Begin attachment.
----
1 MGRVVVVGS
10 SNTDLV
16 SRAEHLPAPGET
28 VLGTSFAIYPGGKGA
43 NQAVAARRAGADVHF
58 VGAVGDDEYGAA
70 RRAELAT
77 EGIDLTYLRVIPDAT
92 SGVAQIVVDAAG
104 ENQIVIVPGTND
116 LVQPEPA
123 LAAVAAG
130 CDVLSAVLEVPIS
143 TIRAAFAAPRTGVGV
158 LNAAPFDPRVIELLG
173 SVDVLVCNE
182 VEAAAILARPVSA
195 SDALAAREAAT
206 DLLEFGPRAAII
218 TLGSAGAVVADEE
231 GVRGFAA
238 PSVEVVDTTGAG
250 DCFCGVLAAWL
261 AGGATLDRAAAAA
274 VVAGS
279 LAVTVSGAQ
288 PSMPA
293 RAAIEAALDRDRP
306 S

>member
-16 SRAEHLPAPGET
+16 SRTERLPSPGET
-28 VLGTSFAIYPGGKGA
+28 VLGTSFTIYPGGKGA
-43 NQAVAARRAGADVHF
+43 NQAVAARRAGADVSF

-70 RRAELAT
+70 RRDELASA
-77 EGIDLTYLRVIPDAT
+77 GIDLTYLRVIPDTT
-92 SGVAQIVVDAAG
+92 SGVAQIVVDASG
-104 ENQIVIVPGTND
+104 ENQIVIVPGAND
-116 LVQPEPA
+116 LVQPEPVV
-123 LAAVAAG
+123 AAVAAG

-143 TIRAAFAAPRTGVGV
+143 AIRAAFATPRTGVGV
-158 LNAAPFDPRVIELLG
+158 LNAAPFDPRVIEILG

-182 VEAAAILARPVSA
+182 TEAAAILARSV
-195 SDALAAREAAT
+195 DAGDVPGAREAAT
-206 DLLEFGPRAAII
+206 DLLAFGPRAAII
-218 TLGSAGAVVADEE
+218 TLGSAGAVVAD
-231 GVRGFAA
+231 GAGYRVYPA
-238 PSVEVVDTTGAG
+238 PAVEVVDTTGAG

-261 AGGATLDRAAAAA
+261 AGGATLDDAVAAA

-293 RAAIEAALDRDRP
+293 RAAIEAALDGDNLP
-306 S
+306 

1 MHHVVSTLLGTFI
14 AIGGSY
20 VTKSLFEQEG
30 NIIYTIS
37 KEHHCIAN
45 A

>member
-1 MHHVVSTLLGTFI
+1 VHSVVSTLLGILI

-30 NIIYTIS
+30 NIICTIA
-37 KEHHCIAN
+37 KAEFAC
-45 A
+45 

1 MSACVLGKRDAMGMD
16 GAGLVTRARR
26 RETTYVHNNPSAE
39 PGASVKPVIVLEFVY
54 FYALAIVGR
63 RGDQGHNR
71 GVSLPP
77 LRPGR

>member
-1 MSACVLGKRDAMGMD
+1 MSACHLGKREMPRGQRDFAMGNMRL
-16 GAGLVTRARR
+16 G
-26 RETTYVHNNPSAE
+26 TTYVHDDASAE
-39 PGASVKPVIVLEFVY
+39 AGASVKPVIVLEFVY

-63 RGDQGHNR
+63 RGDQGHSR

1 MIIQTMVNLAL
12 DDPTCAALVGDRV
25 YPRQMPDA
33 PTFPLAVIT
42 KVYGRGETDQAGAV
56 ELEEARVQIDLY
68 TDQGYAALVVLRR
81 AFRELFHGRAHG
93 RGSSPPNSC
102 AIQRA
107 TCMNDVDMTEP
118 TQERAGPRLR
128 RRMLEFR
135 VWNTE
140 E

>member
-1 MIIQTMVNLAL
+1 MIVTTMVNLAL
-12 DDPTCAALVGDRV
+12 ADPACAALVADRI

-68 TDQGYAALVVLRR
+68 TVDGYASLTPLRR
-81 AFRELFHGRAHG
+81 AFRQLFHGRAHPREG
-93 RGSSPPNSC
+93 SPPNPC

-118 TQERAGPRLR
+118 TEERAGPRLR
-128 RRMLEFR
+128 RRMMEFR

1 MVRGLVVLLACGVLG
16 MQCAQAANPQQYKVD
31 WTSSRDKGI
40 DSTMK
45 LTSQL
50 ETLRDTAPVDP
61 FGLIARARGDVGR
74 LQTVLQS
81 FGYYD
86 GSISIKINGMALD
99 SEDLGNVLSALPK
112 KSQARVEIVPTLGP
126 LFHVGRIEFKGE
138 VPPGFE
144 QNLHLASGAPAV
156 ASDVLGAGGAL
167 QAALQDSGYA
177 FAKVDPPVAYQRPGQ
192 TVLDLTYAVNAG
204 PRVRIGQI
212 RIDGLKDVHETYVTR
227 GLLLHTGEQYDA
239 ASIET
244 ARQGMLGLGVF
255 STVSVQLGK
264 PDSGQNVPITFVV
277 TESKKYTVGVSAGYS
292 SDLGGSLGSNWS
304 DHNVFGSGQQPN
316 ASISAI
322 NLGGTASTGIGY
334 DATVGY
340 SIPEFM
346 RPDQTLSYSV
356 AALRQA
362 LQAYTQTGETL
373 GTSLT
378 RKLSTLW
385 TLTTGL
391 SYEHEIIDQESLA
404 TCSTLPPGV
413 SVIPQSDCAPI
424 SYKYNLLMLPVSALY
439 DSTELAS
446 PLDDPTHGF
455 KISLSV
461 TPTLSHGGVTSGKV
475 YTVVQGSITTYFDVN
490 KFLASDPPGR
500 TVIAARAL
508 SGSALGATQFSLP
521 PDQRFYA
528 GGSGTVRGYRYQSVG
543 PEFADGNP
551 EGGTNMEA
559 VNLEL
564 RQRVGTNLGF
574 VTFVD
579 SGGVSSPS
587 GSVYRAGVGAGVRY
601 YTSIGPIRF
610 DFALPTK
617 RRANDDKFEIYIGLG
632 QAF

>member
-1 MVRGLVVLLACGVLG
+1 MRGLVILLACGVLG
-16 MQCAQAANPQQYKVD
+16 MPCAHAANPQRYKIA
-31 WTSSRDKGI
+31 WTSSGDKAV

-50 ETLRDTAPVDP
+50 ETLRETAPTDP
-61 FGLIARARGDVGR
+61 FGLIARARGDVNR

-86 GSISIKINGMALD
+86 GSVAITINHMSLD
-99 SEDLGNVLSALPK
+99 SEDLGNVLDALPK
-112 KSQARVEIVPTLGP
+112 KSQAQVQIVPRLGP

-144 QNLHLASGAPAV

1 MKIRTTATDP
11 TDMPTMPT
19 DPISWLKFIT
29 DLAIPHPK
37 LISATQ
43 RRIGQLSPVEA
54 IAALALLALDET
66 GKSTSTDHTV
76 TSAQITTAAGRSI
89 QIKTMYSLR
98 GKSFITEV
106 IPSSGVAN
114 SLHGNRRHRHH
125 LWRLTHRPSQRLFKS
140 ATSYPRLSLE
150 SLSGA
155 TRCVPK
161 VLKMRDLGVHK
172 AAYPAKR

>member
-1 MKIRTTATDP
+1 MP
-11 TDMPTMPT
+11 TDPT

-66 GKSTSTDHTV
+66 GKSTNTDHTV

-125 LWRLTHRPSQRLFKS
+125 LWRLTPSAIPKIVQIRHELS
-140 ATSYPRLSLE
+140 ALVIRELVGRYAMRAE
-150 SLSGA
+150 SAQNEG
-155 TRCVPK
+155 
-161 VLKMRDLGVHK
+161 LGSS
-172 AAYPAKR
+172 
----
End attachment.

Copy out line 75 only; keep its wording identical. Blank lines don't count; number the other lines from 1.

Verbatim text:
37 KEHHCIAN